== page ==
Billy Jack

I was never a big “Billy Jack” fan (as a matter of fact, my review of the re-release of the film back in the late 70’s caused me to leave the daily I was working at), but my brother was, so I was destined to see the film (hey, he could drive at the time, I couldn’t). He was into all of that karate and Kung Fu stuff at the time (thank you Bruce Lee), so he really got a kick (literally) when Billy Jack would slap people on the side of their face with his foot.

A true talent even a mother would be proud of. I tried it, and all I got was a groin pull. Mother was disappointed. billyjackdvdcover.JPG (141706 bytes)Billy Jack” wasn’t a big hit when it came out, but all of that changed.

The studio that released the film, Warner Bros., had no faith in the film. It was an inexpensive pick-up that they felt would fill drive-in screens for a week and then disappear forever. They were wrong. The legend of “Billy Jack” began to grow. The song from the film, “One Tin Solider,” became a big hit. People wanted to know what all of the ruckus was about, and therefore helped make this little independent effort a major hit. So big that it spawned one sequel that got released (“The Trial of Billy Jack“) and another that still sits on a shelf somewhere (“Billy Jack Goes to Washington“). Funny thing is, the film’s director/co-writer/star Tom Laughlin appropriated the character from a 60’s biker flick he starred in called “Born Losers.” It wasn’t until 1971 that the character Billy Jack came into his own, and a legend was born.

Using more pseudonyms than Michael Jackson on vacation, Laughlin co-wrote the film (using the name Frank Christina) with his wife Delores Taylor (using the name Teresa Christina), directed it (using the name T.C. Frank) and starred as the former Green Beret turned Indian activist who fights to keep the local Native American population and the Freedom School safe from the bigoted townsfolk. The Freedom School is a progressive school located on the Arizona reservation where Billy stays. It’s run by an idealistic woman named Jean (Taylor), who believes that all kids are good is they are allowed to explore their feelings and surroundings. Her philosophies don’t sit well with most of the locals, who would like to see Jean and her ilk run out of town on a rail. When Billy’s not saving wild mustangs from being slaughtered by greedy business men, he’s protecting the kids from mean spirited townsfolk.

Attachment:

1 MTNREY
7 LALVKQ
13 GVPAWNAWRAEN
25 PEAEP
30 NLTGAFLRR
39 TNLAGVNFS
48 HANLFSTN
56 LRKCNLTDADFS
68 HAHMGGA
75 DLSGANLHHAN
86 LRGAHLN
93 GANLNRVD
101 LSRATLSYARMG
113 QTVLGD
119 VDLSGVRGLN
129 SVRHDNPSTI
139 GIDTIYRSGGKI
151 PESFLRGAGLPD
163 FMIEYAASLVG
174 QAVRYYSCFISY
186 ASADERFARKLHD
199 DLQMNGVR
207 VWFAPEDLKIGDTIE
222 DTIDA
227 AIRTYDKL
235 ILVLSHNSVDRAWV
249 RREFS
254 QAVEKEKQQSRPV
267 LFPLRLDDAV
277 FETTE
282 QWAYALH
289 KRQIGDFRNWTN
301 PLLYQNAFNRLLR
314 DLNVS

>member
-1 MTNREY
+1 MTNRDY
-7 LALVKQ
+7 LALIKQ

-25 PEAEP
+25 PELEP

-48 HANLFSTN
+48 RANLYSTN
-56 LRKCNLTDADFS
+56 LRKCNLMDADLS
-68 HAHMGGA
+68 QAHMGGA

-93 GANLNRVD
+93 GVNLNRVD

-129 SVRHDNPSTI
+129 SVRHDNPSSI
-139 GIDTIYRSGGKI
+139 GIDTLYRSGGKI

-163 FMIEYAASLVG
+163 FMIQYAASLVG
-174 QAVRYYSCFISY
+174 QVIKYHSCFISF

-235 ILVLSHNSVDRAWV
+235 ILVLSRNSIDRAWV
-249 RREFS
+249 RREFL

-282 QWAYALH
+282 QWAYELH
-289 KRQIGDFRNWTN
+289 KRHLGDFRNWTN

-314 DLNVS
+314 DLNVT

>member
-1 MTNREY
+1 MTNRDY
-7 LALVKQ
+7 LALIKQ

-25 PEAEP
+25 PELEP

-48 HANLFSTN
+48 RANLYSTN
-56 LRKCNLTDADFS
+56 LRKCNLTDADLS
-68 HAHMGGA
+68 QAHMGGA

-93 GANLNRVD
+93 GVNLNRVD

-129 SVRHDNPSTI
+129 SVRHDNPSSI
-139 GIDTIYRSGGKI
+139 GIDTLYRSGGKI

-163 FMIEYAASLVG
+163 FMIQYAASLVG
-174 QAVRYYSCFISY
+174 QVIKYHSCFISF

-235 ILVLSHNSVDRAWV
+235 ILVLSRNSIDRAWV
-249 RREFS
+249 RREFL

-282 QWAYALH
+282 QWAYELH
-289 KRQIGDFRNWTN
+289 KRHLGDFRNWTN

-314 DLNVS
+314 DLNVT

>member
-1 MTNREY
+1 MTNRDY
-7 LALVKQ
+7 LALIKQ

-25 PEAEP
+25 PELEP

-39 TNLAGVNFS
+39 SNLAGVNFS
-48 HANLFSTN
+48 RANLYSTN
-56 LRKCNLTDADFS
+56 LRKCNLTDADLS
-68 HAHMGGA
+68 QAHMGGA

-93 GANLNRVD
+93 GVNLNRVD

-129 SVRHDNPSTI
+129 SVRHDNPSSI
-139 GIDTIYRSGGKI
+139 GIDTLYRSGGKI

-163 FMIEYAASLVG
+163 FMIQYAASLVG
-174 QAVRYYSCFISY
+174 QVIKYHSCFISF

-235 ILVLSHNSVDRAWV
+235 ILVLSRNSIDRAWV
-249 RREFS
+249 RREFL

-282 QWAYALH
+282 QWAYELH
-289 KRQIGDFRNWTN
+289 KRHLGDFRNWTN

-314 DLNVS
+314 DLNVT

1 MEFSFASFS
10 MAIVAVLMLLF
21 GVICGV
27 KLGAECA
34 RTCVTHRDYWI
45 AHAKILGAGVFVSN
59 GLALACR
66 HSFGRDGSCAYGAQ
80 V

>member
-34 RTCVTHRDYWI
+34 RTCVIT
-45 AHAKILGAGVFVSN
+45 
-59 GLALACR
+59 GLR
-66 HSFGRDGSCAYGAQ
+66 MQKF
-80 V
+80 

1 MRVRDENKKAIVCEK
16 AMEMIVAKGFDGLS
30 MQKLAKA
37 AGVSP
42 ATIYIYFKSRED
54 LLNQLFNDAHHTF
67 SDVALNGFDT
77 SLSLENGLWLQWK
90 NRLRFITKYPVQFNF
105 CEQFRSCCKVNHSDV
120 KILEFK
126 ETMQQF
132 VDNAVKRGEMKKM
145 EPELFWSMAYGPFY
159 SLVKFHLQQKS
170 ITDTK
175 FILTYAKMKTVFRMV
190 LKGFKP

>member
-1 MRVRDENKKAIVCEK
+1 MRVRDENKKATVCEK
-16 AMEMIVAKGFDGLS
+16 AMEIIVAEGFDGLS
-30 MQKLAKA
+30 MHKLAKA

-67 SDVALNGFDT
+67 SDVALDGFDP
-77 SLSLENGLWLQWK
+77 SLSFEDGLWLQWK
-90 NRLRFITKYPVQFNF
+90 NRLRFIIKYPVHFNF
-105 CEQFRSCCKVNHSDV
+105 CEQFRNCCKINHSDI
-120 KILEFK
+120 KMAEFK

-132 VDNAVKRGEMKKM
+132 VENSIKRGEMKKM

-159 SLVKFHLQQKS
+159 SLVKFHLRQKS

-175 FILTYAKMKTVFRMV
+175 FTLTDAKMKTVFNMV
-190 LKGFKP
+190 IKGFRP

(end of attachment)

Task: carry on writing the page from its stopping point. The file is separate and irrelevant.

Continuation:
While the sheriff is on Billy and Jean’s side (he even helps relocate a friend’s pregnant daughter to the school in order to hide her from her abusive father), the rest of the town is mad as hell and doesn’t want to take it anymore. That means raising the stakes until Billy has no choice but to do what he does best: kick some ass. As written by Laughlin and Taylor, all of the cards are stacked in Billy’s favor. He gets all of the best lines, all the best action sequences, and gets to wallow in his own ego. Unfortunately, Laughlin isn’t a very good actor. His performance suggests that he saw every Marlon Brando film made after 1965. He mumbles his lines, and has less expression than a brick wall. Delores Taylor isn’t must better. Her performance suggests nothing more than a cold reading.